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Jump in STIs alarms health workers

SEXUALLY-TRANSMISSABLE Infections such as chlamydia and gonorrhea are on the rise across the Darling Downs, with at least 584 confirmed Chlamydia cases this year.

Gonorrhea cases have soared during the past couple of years, jumping from 14 cases in 2009, to 50 this year.

Queensland Health regional co-ordinator for sexual health programs Bill Rutkin said chlamydia rates had increased across the nation over the past five years.

He said people could be unaware they were infected, which could be increasing the number of cases.

"Unfortunately some STIs, such as chlamydia, have few or no symptoms, so an infected person may not even be aware that they are infected, but could be infecting their partners," he said.

Mr Rutkin said chlamydia in particular could have serious long-term effects if untreated, including infertility and ectopic pregnancies.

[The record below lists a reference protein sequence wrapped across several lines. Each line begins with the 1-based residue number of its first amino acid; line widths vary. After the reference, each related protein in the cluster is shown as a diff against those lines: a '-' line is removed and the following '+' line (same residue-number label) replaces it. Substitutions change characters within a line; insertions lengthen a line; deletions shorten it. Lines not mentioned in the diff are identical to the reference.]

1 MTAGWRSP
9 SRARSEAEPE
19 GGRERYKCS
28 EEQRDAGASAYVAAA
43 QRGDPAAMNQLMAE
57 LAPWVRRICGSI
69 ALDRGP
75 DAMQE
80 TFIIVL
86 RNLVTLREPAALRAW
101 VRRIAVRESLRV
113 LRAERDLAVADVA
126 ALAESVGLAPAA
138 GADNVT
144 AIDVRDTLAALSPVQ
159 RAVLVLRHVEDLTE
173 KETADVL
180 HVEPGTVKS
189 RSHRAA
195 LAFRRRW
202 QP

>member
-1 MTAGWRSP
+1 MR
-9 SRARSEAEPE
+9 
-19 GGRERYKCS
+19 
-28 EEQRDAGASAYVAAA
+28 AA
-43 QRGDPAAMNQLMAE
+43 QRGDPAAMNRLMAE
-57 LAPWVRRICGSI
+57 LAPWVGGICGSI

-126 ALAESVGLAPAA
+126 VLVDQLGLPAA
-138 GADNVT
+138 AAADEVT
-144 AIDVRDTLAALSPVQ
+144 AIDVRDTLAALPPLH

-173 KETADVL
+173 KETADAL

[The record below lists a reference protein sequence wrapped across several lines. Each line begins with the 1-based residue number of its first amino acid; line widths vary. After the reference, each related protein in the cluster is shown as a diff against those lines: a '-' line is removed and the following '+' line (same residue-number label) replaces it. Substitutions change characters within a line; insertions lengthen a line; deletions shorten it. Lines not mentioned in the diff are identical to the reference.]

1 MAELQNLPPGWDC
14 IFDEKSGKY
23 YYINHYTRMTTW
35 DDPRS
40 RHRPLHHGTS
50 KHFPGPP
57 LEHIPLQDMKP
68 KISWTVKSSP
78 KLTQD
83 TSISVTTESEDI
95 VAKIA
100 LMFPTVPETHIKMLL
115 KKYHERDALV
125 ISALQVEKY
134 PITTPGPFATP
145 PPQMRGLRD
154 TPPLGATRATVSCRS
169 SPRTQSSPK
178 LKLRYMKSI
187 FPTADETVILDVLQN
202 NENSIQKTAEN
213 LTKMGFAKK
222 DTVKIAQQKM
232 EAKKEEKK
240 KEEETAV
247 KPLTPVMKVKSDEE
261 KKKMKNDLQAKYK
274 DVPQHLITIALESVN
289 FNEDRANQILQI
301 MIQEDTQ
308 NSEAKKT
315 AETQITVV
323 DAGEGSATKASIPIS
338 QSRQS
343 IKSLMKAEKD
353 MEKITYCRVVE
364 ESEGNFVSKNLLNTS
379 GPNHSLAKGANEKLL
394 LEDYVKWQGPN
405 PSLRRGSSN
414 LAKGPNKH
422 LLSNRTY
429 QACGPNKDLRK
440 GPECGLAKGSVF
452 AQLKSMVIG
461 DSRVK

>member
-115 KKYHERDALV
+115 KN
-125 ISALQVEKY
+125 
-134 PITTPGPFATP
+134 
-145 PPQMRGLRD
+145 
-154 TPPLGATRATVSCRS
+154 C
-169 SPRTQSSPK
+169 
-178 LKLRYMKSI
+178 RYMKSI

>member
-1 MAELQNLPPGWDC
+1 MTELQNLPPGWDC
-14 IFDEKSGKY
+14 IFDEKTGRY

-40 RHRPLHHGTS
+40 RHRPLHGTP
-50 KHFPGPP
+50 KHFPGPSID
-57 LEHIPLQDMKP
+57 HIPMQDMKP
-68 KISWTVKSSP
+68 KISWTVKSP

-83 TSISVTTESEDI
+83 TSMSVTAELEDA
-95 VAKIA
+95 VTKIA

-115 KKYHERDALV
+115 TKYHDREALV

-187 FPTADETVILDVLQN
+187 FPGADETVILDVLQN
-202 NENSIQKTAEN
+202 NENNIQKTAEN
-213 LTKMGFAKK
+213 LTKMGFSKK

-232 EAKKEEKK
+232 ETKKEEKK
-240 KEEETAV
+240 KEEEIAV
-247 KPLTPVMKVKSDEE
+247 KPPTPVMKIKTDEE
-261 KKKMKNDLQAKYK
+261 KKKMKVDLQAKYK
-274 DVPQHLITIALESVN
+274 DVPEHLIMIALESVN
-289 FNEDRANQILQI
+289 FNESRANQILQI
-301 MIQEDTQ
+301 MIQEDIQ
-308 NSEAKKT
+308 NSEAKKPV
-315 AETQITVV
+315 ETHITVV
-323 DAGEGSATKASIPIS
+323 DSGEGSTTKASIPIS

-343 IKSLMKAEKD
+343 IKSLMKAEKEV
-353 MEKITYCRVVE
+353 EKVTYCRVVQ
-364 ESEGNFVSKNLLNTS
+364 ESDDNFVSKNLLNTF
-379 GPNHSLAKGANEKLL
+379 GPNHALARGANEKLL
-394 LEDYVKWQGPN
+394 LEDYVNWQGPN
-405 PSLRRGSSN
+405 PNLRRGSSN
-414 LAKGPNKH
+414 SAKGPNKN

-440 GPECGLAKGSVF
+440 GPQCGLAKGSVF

"Arranging a sexual health check through a GP or local sexual health clinic may be the only way to be sure that a person is not infected, and is especially important when entering a new relationship," he said.

Queensland Health operates 16 public sexual health clinics that provide free confidential screening and treatment for STIs, as well as advice and support on reproductive health, however our nearest centre is Toowoomba.

Education Queensland executive director Sharon Mullins said schools help develop and deliver age-appropriate sexual education material.

"For older students, a sexuality and relationships education program may include information about identity, personal development, relationships and communication as well as sexual health, sexually transmissible infections and safer sex practices," she said.

 

For more information on STIs:

  • Contact your GP
  • Young people can visit the I Stay Safe website at www.health.qld.gov.au/istaysafe.
  • For all of the locations of the sexual health clinics, visit www.health.qld.gov.au/sexhealth/help/default.asp.

Topics:  darling downs health workers queensland health



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